Accordingly we must say that the work of the active life is twofold. one proceeds from the fulness of contemplation, such as teaching and preaching. Wherefore Gregory says (Hom. v in Ezech.) that the words of Ps. 144:7, "They shall publish the memory of . . . Thy sweetness," refer "to perfect men returning from their contemplation." And this work is more excellent than simple contemplation. For even as it is better to enlighten than merely to shine, so is it better to give to others the fruits of one's contemplation than merely to contemplate. The other work of the active life consists entirely in outward occupation, for instance almsgiving, receiving guests, and the like, which are less excellent than the works of contemplation, except in cases of necessity, as stated above (Q, A). Accordingly the highest place in religious orders is held by those which are directed to teaching and preaching, which, moreover, are nearest to the episcopal perfection, even as in other things "the end of that which is first is in conjunction with the beginning of that which is second," as Dionysius states (Div. Nom. vii). The second place belongs to those which are directed to contemplation, and the third to those which are occupied with external actions.
Moreover, in each of these degrees it may be noted that one religious order excels another through being directed to higher action in the same genus; thus among the works of the active life it is better to ransom captives than to receive guests, and among the works of the contemplative life prayer is better than study. Again one will excel another if it be directed to more of these actions than another, or if it have statutes more adapted to the attainment of the end in view.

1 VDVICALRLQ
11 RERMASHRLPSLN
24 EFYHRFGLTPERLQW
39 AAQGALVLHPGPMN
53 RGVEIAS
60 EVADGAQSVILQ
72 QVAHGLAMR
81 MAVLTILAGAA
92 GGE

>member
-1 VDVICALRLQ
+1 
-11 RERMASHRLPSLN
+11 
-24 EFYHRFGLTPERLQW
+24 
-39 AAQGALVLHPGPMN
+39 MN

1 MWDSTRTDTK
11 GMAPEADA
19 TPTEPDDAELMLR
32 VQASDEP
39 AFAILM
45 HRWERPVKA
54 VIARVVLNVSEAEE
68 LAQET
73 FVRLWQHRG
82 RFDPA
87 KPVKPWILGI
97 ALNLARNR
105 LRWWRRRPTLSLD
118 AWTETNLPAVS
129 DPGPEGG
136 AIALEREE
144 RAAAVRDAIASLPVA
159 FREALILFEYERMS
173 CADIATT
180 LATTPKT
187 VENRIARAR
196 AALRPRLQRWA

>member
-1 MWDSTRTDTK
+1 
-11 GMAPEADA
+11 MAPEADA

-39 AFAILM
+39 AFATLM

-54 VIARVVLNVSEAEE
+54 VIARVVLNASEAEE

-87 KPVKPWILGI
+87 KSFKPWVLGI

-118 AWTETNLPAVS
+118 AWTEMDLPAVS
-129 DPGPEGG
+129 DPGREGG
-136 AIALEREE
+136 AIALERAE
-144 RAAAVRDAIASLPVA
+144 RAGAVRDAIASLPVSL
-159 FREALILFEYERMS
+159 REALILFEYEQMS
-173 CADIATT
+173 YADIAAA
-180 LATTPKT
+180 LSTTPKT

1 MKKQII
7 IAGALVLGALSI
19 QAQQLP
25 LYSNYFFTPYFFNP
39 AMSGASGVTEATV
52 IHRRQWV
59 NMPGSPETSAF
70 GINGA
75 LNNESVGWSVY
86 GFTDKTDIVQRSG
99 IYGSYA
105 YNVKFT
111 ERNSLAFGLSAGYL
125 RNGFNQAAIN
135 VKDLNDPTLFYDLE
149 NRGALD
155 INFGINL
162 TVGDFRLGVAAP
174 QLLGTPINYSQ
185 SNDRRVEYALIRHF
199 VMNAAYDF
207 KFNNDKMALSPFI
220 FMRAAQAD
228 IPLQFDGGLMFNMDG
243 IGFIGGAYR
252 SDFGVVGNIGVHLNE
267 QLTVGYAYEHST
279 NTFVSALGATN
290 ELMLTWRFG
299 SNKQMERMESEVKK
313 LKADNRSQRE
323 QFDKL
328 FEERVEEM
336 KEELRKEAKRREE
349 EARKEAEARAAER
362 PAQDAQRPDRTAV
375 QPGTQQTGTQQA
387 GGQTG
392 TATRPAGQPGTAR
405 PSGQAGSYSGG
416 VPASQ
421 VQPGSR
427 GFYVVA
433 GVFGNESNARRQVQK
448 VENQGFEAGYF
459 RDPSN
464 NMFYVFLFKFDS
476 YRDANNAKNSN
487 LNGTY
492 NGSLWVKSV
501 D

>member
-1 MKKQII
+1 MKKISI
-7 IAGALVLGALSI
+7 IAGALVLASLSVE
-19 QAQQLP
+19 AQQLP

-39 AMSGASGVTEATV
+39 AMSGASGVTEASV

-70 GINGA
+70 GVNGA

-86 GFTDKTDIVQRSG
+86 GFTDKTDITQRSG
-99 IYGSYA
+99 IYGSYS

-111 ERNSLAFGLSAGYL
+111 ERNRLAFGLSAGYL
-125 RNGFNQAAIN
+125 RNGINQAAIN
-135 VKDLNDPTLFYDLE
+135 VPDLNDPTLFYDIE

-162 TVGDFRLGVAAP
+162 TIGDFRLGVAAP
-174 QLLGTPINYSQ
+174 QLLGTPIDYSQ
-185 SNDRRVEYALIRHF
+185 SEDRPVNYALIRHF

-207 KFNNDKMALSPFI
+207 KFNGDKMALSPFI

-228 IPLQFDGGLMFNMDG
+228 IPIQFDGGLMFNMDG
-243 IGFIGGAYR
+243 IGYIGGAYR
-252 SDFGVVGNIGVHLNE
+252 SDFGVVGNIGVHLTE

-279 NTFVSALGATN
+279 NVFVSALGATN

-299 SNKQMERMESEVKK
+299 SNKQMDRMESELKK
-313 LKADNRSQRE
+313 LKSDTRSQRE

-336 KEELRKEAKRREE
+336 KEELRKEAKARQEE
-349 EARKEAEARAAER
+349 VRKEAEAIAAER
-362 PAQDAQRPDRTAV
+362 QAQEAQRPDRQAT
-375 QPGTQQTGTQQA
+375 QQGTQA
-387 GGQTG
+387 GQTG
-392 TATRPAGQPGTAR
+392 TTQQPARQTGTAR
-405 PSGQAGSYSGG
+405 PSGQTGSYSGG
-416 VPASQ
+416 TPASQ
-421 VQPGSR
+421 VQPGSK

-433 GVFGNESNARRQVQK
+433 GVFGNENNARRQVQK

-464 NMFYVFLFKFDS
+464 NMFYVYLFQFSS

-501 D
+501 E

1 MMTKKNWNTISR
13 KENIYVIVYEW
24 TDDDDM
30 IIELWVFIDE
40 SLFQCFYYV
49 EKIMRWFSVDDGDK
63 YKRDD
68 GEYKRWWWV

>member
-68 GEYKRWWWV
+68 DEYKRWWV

Reply to Objection 1: This Decretal refers to the active life as directed to the salvation of souls.
Reply to Objection 2: Those religious orders that are established for the purpose of military service aim more directly at shedding the enemy's blood than at the shedding of their own, which latter is more properly competent to martyrs. Yet there is no reason why religious of this description should not acquire the merit of martyrdom in certain cases, and in this respect stand higher than other religious; even as in some cases the works of the active life take precedence of contemplation.
Reply to Objection 3: Strictness of observances, as the Blessed Antony remarks (Conferences of the Fathers; Coll. ii, 2), is not the chief object of commendation in a religious order; and it is written (Is. 58:5): "Is this such a fast as I have chosen, for a man to afflict his soul for a day?" Nevertheless it is adopted in religious life as being necessary for taming the flesh, "which if done without discretion, is liable to make us fail altogether," as the Blessed Antony observes. Wherefore a religious order is not more excellent through having stricter observances, but because its observances are directed by greater discretion to the end of religion. Thus the taming of the flesh is more efficaciously directed to continence by means of abstinence in meat and drink, which pertain to hunger and thirst, than by the privation of clothing, which pertains to cold and nakedness, or by bodily labor.